May reviews

Gluck Orfeo ed Euridice

St John’s Smith Square

13/05/18

Richard Fairman for Financial Times 4****

“Countertenor Iestyn Davies took the title role here, singing with the plangency that is his trademark and also impressive authority. Sophie Bevan was his warm-toned Euridice and Rebecca Bottone an unaffected, not over-cute Amor. Bates takes a very expressive view of Gluck’s music, which meant much sustained, thoughtful phrasing and some pulling-about of the tempo.”
read the full review……

Anna Picard for The Times 4****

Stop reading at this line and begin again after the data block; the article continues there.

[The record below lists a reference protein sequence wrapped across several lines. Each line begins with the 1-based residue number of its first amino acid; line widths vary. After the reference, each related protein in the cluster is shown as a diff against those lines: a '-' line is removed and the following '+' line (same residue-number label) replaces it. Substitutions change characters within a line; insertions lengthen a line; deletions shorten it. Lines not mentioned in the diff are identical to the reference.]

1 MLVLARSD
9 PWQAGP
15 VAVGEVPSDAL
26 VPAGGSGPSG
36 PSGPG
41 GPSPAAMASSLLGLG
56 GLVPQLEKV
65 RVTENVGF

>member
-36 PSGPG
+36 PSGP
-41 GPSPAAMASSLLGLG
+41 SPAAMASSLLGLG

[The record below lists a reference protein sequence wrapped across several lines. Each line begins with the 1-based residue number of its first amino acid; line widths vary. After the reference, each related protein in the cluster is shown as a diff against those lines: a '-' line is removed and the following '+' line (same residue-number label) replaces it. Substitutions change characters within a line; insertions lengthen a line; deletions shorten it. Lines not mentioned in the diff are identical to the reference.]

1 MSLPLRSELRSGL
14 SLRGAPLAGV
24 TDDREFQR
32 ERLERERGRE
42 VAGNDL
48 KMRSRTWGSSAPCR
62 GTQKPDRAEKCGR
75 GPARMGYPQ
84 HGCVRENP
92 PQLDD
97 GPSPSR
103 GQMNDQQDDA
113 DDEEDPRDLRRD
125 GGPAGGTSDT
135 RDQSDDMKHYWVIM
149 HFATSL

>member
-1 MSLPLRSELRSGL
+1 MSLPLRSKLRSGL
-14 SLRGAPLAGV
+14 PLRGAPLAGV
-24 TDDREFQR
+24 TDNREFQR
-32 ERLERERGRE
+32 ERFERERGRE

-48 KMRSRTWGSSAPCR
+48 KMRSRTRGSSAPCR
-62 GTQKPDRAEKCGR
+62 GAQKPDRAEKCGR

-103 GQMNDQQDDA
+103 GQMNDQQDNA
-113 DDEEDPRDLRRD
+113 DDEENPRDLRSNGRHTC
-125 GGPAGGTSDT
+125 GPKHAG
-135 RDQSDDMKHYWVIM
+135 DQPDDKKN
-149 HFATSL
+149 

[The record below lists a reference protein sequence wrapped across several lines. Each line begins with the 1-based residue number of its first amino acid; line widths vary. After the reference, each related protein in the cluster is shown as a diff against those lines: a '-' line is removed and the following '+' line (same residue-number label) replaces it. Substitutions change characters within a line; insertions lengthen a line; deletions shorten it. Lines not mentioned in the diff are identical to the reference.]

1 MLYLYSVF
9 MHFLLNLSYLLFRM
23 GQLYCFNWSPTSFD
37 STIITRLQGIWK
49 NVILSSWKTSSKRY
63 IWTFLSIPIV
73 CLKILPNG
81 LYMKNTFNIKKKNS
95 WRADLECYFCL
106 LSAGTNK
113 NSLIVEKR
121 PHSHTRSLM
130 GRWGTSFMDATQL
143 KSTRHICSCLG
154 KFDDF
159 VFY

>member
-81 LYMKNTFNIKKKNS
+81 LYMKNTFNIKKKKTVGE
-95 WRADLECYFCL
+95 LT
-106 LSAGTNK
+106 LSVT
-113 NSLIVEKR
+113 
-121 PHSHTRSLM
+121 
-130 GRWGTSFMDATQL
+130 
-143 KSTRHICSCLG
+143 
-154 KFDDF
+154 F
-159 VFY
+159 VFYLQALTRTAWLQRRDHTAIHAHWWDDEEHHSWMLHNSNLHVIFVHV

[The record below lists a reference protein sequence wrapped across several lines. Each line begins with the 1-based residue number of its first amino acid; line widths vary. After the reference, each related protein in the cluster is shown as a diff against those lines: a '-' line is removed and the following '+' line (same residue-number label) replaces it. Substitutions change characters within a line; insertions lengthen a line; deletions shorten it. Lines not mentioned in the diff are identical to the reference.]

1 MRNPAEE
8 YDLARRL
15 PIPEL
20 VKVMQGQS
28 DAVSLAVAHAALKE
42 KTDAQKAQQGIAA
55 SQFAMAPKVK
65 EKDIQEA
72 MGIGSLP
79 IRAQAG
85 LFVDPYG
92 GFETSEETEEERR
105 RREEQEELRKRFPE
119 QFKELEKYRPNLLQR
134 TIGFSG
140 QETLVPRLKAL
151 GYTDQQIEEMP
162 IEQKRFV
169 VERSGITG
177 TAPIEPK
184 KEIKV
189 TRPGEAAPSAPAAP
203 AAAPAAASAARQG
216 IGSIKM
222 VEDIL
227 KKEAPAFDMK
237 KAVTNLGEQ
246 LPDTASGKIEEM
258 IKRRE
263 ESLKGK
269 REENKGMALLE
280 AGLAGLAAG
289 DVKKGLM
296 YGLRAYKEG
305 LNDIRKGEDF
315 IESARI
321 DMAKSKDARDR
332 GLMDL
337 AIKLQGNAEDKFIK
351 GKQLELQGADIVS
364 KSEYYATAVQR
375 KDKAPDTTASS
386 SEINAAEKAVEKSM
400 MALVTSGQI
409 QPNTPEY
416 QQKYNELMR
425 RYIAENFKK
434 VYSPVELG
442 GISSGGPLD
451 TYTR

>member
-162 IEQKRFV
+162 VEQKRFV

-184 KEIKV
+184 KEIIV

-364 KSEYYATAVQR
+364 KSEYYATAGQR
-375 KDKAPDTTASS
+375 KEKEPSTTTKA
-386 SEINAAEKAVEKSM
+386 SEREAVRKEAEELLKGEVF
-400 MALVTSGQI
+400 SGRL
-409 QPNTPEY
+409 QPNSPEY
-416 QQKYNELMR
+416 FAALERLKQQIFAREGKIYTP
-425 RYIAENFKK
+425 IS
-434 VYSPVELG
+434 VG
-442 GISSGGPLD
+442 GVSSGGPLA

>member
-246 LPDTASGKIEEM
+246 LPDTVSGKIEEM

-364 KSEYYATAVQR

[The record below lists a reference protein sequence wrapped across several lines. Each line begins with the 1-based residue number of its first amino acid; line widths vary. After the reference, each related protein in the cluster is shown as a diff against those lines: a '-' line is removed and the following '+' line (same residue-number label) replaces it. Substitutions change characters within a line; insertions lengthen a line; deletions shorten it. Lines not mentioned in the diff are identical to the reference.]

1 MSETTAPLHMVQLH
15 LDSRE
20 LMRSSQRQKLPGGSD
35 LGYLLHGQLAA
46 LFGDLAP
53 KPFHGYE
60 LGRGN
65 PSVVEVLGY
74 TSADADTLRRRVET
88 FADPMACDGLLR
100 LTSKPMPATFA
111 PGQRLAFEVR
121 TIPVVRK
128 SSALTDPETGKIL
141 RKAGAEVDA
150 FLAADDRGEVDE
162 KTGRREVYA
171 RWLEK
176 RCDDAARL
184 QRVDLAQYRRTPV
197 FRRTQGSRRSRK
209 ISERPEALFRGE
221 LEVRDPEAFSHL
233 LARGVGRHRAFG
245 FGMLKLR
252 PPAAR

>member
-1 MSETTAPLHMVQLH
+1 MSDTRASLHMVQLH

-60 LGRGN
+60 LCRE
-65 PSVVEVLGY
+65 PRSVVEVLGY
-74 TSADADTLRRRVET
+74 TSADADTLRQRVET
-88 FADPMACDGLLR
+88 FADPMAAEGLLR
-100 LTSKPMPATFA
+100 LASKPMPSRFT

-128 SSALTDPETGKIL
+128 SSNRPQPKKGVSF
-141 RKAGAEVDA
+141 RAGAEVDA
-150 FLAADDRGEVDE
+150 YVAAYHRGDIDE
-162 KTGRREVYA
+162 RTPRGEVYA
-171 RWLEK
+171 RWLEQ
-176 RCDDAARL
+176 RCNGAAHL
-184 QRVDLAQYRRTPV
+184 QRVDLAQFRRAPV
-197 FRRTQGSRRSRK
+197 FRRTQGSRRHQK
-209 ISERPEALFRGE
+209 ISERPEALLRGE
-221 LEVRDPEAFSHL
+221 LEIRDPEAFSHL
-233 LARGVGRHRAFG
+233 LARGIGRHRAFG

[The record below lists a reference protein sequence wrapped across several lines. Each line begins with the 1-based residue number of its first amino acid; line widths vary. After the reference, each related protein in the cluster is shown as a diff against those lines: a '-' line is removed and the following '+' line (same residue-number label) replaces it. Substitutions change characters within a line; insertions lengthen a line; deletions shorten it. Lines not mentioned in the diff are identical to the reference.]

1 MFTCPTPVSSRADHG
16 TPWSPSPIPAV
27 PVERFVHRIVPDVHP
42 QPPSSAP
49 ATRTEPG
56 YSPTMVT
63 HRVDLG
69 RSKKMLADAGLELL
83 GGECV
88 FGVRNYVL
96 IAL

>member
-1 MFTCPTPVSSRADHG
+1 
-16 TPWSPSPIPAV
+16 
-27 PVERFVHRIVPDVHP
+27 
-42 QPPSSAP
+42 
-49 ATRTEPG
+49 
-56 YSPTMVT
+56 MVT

“Gluck’s opera is remarkable for its concision. In this reading character and situation were presented in high definition. […] From the Rameauesque pomp of Ah! se intorno a quest’ urna funesta and the agonised repetitions of Euridice’s name by Orfeo (Iestyn Davies) to the bone-china delicacy of Gli sguardi trattieni by Amore (Rebecca Bottone) and the slow seduction of the Furies (with thunder and wind machines), this was a performance in which dissonance and consonance shimmered like petrol on water.”
read the full review……

Claire Seymour for Opera Today

“And, this was indeed a ‘chiaroscuro’ Orfeo in which Bates, La Nuova Musica and the soloists, especially Davies, shone shafts of light which pierced the darkness, leading to the arresting and exultant illumination of the opera’s conclusion.”
read the full review……

Sam Smith for musicOMH.com 5*****